All authors remember that important day—that fateful moment—when they finished the last sentence for the first draft of their novel. Authors often go through many revisions while crafting the first draft of their novel. After the first draft is complete, one of the next critical steps in the publishing process is finding a professional editor that has the right expertise, experience in editing books in related genres, and personality to edit your book.
An experienced, detail-oriented editor—with excellent communication, time management, and fact-checking skills—can improve your writing on many levels, but it is not possible to cover all the benefits in one article. A developmental editor can help an author with issues in the story itself, including plot holes, characterization, and pacing; but this article will cover some of the finer points and common writing issues that editors look for and correct in a manuscript.
This article will focus on how the right editor can improve the cohesiveness, the consistency, and the overall readability of an author’s manuscript in three important areas: language and flow, clarity, and common inconsistencies.
Table of contents
- I. Language and Flow
- II. Clarity
- III. Common Inconsistencies
- Some Final Thoughts
I. Language and Flow
1. Repetitive Language and Sentence Structure
When authors are so focused on creating and answering the call of inspiration, it is not uncommon for some to have repetitive language and sentence structure issues in their manuscript without realizing it.
Overused Words: Editors review and note when authors have overused words in a manuscript and suggest other word choice options the author can use to break up the repetitive language. When authors overuse certain words, those words lose their appeal and effectiveness.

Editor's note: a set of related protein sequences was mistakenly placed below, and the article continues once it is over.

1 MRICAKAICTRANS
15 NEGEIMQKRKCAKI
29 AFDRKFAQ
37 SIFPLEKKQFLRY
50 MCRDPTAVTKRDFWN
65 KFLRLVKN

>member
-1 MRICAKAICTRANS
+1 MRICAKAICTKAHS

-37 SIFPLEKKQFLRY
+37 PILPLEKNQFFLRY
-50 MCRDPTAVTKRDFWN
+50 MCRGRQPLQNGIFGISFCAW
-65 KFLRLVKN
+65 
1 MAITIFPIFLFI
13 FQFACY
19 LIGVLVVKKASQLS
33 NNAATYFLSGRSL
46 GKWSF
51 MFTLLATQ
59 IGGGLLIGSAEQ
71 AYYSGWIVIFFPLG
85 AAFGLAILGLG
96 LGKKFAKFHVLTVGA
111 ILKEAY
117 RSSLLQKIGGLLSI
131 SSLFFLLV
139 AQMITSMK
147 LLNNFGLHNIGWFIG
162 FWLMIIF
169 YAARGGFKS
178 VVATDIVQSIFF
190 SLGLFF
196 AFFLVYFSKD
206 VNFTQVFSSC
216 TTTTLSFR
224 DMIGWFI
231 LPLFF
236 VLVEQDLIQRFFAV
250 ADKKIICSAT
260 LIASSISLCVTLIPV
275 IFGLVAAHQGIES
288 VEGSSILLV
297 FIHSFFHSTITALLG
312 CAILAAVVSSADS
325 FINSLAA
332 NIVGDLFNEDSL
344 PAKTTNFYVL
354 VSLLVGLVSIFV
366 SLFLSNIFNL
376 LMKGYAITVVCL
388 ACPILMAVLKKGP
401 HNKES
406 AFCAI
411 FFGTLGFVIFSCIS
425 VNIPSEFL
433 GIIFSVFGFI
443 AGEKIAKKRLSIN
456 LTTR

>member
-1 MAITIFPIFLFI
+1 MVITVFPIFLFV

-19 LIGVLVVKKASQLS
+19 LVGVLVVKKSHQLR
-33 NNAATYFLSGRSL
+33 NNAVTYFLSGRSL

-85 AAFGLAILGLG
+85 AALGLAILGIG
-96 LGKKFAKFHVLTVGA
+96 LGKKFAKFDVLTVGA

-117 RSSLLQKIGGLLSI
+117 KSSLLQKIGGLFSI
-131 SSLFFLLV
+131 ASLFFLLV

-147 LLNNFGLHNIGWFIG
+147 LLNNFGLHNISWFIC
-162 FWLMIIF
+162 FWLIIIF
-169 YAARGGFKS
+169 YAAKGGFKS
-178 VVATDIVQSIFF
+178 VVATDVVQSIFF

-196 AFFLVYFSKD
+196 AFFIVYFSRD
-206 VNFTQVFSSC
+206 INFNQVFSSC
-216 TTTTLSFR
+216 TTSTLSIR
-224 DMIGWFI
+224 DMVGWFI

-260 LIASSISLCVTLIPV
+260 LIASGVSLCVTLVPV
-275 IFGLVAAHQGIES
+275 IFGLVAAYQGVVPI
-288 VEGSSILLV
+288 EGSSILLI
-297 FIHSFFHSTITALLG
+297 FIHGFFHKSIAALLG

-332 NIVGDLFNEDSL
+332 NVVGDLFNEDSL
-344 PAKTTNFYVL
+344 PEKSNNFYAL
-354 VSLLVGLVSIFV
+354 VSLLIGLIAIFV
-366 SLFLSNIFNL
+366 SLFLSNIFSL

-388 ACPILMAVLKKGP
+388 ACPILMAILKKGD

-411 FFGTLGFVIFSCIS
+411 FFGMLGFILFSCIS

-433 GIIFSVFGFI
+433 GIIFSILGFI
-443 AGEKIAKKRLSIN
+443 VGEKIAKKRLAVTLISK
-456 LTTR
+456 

For example, some authors will overuse certain adjectives and verbs because they like the impact those words have and don’t realize they’re overusing them.
Repetitive sentence structure: It is recommended to avoid starting three or more sentences in a row with the same word and/or similar sentence structure, as this habit can lead to monotonous, less engaging writing.
For example, it is too repetitive if an author uses “She” or “Her” (pronouns) at the beginning of each sentence in a paragraph—instead of having more variation by using the person’s name or other wording to start some of the sentences.
Repetitiveness in dialogue: Sometimes, some authors use repetitive language intentionally, but it is recommended to keep dialogue fresh, and that writing habit includes not overusing the same dialogue tags or other verbs.
Writers include dialogue tags—for example, “said” (“Sarah said”)—so readers know who is speaking a particular line (or lines) of dialogue. Editors flag repetitive dialogue tags and can offer alternatives where authors are experiencing issues in this area.
- Repetitive dialogue tags: The common dialogue tags—such as “said,” “replied,” and “asked”—are often overused. When authors repetitively use the same dialogue tags with no variation, this habit can lead to monotonous and redundant writing. When authors write and structure conversations correctly in a novel—and they use action (action beats) to show who is speaking, not just dialogue tags—it is unnecessary to have dialogue tags every time there is a new speaker in a conversation.
- Inappropriate dialogue tags: A skilled editor can assist authors to ensure they are using appropriate dialogue tags; if an author uses inappropriate or overly dramatic dialogue tags, this habit can create redundancies and/or give the impression to readers that the author is an inexperienced writer.
For example, ideally, the dialogue and action in a story should be strong enough in conveying the emotions of the characters, so it is often unnecessary to use “dramatic” dialogue tags such as “shrieked” and “howled.” If authors use these dialogue tags instead of the more common tags—such as “said” and “replied”—to add more “pizzazz” to their story, then this stylistic choice can make their writing seem overly dramatic.
Tip: When you’re writing dialogue, keep in mind the physical challenges of hissing or full-on laughing while saying a coherent sentence; it is not recommended to use “laugh,” “sigh,” or “smile” as dialogue tags, as that would mean that the person speaking is “laughing” (sighing or smiling) that line of dialogue.
Avoid using “laughed” as a dialogue tag: For example, “Jane is wearing such a hideous outfit,” Sally laughed.